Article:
The report starts with a series of superimposed edited logos of April 6, claiming it has branches all over the world and that it is related to “Zionist Christianity, which is heralding the nearness of the apocalypse and seeks to establish The Structure.” The leading US Republicans controlling this branch of Christianity include  George W. Bush and Condoleezza Rice.They chose to name the movement after the month of April, because of Passover, the regrettable day when Jews were freed from Ancient Egyptian slavery (which explains why they are targeting Egypt now). The number 6 was chosen because it is apparently important to Jews and probably because of the 2006 film The Omen, in which the spawn of Satan had the numbers 666 as a birthmark on his head to prove he was the spawn of Satan. The bottom line is that the “6” and the “April” in April 6 links it to Judaism which links it to Free Masonry. 

Meanwhile in the world of reasonable adults, the beloved political analyst and former member of parliament Amr Hamzawy kind of sold out. Hamzawy gave Khairy Ramadan a mercilessly long interview earlier this month that was so boring, one almost missed/no longer cared about his selling out. Hamzawy was one of the few liberals to publicly say that July 3 was a coup, but that was before he made his “revisions.” He fell silent when Khairy said the following: “Amr Hamzawy is not saying now that July 3 is a coup. Amr Hamzawy admits that the president of the republic Abdel Fatah el-Sisi was democratically elected.”

 

Hamzawy is also no longer wishes to bring down the regime. He wants to reform it from the inside and he regrets his support for the law which banned former members of the Mubarak’s dissolved ruling National Democratic Party from contesting elections.

Recent weeks have seen something of a Mubarak come-back tour, with the president and his sons being covered and quoted in the media. “Who is the first one to admit to the mistakes that we lived through in the past 30 years?”  asked Mahmoud Saad. “Mubarak,” he answered. He is the one who removed his son, Gamal Mubarak, and notoriously corrupt NDP members like Ahmed Ezz and Safwat el-Sherief from power (admittedly after putting them in power in the first place). Mubarak’s only fault was letting his son and wife rule with him, said Saad (who also at one point asked someone off camera if he was being polite enough about the former ruling family). So what is the point of this walk down Saad’s edited memory lane? It is to say that the wife and son did a poor job and that el-Sisi now is trying to save what Mubarak couldn’t.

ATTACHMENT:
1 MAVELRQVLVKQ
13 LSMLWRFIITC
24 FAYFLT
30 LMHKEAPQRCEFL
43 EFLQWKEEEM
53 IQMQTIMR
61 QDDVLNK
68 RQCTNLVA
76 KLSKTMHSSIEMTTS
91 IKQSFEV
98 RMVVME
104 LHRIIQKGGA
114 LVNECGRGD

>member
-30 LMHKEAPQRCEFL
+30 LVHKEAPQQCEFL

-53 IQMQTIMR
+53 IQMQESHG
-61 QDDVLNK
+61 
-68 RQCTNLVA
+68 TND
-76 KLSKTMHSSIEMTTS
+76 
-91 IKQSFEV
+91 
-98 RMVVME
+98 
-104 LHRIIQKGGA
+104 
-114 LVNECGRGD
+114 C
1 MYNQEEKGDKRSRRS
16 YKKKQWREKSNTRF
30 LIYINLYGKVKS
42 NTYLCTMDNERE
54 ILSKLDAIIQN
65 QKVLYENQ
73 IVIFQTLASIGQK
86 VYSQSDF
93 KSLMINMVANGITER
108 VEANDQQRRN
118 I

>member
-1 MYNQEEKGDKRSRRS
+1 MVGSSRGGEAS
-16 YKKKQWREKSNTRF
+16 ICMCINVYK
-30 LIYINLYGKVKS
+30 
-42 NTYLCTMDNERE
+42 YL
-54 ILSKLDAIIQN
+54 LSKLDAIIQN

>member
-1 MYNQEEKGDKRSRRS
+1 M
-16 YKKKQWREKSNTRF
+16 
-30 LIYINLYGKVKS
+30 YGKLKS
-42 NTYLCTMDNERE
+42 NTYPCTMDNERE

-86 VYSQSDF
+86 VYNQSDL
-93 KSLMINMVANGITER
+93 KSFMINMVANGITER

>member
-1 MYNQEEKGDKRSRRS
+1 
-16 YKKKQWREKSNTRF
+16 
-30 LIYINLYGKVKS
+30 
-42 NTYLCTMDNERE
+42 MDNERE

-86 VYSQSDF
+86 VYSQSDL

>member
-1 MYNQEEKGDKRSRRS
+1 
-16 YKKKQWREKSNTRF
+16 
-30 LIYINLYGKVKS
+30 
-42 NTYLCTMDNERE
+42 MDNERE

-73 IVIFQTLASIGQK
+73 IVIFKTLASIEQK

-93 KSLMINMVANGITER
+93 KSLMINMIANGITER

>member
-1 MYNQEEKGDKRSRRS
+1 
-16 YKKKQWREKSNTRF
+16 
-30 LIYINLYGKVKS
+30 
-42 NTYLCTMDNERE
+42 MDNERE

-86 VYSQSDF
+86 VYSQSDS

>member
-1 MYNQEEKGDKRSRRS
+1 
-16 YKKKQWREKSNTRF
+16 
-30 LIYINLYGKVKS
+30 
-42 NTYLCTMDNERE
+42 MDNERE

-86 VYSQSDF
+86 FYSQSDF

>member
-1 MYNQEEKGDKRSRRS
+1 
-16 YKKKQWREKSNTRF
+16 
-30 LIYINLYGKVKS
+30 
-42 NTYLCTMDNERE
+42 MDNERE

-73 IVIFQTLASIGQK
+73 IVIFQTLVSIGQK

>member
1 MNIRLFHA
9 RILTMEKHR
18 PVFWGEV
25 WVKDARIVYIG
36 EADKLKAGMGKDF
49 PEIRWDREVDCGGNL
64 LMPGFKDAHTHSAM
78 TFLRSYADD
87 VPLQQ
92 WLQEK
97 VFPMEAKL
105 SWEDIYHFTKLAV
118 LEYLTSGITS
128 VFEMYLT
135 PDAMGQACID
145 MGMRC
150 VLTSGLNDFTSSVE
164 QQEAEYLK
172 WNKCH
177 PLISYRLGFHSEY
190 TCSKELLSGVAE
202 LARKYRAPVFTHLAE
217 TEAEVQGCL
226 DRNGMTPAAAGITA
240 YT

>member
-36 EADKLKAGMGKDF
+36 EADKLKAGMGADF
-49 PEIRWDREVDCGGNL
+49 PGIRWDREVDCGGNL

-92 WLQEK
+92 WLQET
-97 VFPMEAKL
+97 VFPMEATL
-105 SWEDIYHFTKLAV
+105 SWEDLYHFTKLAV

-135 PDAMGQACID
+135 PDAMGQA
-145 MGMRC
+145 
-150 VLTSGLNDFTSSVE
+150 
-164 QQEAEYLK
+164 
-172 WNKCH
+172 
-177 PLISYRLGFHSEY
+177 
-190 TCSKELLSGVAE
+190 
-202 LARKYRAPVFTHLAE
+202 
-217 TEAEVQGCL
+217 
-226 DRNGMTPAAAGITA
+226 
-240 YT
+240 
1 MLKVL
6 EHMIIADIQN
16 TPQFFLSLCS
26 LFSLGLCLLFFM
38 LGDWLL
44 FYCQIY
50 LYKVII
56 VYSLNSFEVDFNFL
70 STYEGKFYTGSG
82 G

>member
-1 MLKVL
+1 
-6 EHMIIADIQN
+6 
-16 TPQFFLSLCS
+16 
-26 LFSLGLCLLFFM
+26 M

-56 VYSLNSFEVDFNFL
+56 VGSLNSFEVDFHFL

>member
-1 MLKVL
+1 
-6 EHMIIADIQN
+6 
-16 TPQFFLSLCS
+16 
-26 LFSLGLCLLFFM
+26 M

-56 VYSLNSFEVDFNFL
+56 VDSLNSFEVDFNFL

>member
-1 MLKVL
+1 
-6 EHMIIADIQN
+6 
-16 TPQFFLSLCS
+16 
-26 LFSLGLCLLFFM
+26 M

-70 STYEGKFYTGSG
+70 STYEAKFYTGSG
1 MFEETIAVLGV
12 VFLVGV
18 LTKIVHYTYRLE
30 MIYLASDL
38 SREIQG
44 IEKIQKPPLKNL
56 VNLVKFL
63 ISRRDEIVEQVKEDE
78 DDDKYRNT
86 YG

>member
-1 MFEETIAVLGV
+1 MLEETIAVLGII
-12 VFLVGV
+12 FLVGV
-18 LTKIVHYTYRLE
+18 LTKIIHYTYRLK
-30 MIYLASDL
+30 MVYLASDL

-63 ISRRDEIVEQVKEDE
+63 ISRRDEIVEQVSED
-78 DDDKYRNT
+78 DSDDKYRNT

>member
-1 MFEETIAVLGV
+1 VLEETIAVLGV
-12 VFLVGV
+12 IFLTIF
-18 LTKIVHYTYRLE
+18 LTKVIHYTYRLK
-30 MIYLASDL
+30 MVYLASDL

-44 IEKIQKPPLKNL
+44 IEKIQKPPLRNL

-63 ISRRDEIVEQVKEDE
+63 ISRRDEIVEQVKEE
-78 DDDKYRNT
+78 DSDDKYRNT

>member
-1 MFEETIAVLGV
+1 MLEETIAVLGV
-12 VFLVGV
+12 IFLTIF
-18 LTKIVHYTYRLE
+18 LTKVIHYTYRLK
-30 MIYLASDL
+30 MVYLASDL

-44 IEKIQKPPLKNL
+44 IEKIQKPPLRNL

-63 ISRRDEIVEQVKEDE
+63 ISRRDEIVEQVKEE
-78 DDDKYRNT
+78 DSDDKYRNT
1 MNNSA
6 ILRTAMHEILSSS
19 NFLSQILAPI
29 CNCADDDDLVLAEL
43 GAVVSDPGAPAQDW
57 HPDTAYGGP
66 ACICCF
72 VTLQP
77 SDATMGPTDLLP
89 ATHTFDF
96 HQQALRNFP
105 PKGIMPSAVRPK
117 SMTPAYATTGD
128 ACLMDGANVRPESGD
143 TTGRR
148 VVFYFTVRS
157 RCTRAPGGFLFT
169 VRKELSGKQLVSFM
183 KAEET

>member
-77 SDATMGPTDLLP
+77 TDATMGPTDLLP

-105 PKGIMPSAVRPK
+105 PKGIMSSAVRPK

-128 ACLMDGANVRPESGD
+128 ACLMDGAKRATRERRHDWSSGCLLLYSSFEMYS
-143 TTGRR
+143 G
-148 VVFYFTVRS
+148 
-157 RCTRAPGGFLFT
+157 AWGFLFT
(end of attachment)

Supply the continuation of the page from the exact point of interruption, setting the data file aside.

The only thing stranger than Saad’s logic was Wael el-Ibrashy’s awkward recent interview with Ahmed Fouad, the last king of Egypt and the son of King Farouk, in which el-Ibrashy kept asking his docile guest to tell us in his accented Arabic how much he approves of July 3 (which is arguably in bad taste, since his father was deposed by the military too) and how grateful he is to el-Sisi for giving him a diplomatic passport that says “Former King of Egypt” under occupation.

In Translation: Think it over, judges!

There have been several examples in the Egyptian press lately of extremely belated hand-wringing. Now Lamis Elhadidy -- a former media advisor to Hosni Mubarak, fierce supporter of President El Sisi and talk show who host who has featured many times in our Egypt in TV columns -- comes out and says it: Some of the recent judicial rulings are not very beneficial to the country. She asks judges, with all due respect, to "reflect" a little more. Given how much Elhadidy has acted as a mouthpiece for the post-June 30 regime, it's fair to assume that this is a message. We bring you this latest entry in our In Translation series as always courtesy of Industry Arabic, a great professional translation service. 

The Judges

Lamis Elhadidy, El Masry El Youm, June 30

I choose my words carefully before talking about the judiciary. It is an emotional topic, and any unconsidered approach may be understood incorrectly or expose one to accusations of insulting the judiciary, wanting to politicize the institution, or “lacking patriotism," alongside other prefabricated charges.

But honesty requires that we do not shy away from speaking the truth, nor fear blame. I hold great respect for the judiciary and its officials; I am certain of the lofty position that it has occupied throughout Egypt’s political history, and that it is one of the few institutions that stood steadfastly against attempts at encroachment from various political regimes. However, those within the judiciary themselves may need to pause in order to frankly and honestly analyze the results of recent rulings and their influence on the path of the nation as a whole.

An independent judiciary, whose independence we all defend, does not imply that the institution is separate from the nation, or that it operates on an island with no connection to what is going on around it, in terms of international repercussions, challenges, or ambushes. An independent judiciary means that the institution does not experience any form of pressure from other branches of the government, especially the executive branch, and that the judge rules from his stand justly and according to the law -- the law that was promulgated in order to administer justice, set the scales, and reform society, not handicap it.